Following a discussion with Kermit Leaks, McGovern, his partner, Officer Trepac, and Kermit Leaks proceeded to an apartment at 3317 West Madison in Chicago. They requested a back-up unit, and when *371plainclothes officers Wolverton and Kurtovich arrived, the officers entered the apartment building. They saw Washington on a stairway landing aiming a .45 automatic at them. Washington turned and ran. The officers followed him and next saw him standing in a hallway with Spencer. Spencer was holding a .30-caliber sawed-off rifle and had a .9-millimeter pistol in his pocket. Spencer had been shot in both hands. Spencer and Washington surrendered and were arrested.

Chicago police officer Donald Wolverton testified: After Spencer and Washington were arrested, he went upstairs to the third floor staircase landing in the building. He there saw Davis, who dropped objects he was holding in his hand and ran into an apartment and closed the door behind him. Davis had dropped a white plastic bag which contained a .30-caliber carbine rifle, a loaded .9-millimeter pistol and a .38 revolver. Wolverton waited for assistance, and then entered the apartment into which Davis had fled. The apartment was empty. There was a stairway leading down to the apartment below. When Wolverton went down the stairs to the lower apartment, he found that Davis had been arrested there by other officers.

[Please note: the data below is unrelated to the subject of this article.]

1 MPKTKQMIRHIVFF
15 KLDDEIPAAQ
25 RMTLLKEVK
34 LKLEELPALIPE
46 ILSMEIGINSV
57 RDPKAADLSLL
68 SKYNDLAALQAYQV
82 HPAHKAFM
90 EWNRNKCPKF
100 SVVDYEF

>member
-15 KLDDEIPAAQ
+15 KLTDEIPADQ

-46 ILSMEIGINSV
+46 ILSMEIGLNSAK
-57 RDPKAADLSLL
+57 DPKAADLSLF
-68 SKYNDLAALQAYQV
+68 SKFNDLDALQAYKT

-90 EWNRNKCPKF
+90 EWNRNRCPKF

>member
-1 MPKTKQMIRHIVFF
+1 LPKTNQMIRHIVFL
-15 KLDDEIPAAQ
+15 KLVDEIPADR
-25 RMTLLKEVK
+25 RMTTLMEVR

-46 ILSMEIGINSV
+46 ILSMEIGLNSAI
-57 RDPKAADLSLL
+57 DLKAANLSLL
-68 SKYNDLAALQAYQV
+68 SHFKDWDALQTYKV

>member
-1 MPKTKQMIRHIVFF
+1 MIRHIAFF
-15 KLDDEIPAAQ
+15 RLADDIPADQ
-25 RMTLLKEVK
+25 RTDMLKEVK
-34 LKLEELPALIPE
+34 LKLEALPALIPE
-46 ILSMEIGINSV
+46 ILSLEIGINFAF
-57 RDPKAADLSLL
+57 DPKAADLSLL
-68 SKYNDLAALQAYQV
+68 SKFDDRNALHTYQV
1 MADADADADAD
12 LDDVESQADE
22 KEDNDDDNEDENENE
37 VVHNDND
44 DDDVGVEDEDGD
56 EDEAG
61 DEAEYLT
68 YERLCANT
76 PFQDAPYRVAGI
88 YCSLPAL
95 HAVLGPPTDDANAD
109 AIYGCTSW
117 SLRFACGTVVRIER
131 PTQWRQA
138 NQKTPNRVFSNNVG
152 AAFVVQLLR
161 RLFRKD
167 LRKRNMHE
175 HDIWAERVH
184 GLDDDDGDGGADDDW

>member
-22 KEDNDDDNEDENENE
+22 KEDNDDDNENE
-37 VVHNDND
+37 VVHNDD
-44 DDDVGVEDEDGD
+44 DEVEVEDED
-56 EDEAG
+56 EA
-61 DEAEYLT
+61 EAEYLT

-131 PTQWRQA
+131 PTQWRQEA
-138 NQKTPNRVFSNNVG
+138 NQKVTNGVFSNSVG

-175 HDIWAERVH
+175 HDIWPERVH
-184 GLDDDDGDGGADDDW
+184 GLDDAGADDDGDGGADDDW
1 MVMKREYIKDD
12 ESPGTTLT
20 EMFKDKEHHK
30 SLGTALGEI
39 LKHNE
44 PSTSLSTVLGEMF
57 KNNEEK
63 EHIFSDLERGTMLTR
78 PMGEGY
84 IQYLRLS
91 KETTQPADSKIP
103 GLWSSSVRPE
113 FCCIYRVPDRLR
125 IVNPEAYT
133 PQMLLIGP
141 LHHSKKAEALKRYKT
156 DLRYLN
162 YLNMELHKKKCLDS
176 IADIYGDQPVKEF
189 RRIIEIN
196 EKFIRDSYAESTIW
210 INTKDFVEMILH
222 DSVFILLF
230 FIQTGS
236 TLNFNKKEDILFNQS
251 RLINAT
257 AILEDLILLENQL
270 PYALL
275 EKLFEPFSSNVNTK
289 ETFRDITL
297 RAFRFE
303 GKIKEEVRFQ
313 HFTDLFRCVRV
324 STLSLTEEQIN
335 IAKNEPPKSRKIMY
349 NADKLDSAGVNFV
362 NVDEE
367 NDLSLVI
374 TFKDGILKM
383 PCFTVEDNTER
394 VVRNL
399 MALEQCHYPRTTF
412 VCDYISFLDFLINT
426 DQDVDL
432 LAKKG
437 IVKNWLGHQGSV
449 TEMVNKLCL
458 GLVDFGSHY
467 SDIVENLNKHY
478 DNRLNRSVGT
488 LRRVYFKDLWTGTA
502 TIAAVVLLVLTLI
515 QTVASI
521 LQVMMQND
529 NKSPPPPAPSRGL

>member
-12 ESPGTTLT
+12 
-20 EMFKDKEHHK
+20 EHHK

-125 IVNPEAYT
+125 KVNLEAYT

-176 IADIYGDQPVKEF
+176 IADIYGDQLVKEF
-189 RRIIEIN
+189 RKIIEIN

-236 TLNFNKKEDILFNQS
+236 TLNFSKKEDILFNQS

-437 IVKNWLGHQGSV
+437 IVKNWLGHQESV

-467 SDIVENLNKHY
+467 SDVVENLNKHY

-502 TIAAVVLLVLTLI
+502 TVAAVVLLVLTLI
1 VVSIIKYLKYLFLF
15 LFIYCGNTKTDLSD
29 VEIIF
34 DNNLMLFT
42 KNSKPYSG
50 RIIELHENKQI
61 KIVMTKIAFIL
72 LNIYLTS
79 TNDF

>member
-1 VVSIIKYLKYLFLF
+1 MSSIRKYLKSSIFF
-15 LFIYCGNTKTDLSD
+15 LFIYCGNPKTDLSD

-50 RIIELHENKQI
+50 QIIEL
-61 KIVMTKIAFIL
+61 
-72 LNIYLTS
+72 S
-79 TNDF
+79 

Police officer Larry Puzas testified: When he arrived at the apartment on West Madison, he saw Davis emerge from a second floor apartment with a shotgun. Puzas followed Davis back into the apartment and, at the officer’s order, Davis dropped the shotgun and surrendered.

Officer Wolverton testified that after the three defendants were in custody he recovered from Washington a key on a chain which unlocked the front door to the apartment where the shootings had occurred. At the murder scene, a spent bullet and two cartridge casings were recovered from the rear bedroom. The bullet had been fired from the .9-millimeter pistol which was found in the plastic bag dropped by Davis. Human blood found at the murder scene was of an undetermined type. Blood found on the jacket worn by Washington was type B. Leaks’ blood was type 0.

Several pieces of jewelry were recovered from the defendants, including a ring and two chains. $114 in cash was found in Washington’s possession. Dates and Cox identified the ring and one of the chains as belonging to Leaks; the other chain was Cox'.

Richard Chenow, a Chicago police officer employed as a firearms examiner, testified that the .9-millimeter bullet recovered from the crime scene had been fired from one of the two .9-millimeter pistols recovered from defendants. He stated that it was “absolutely not” possible that the bullet had been fired from the second .9-millimeter pistol.

*372After entering into stipulations that Davis was 44 years old, Spencer was 35 and Washington was 25, the State rested.

Washington was the only defendant who testified. He stated that he had been convicted of possession of heroin in 1975, and twice was convicted in 1977 of unlawful use of weapons. On the night of the shooting, he and Spencer had gone to Leaks’ apartment to purchase cocaine with the $100 Washington carried. Washington had purchased cocaine in that apartment from Leaks on several previous occasions. Davis was not with them.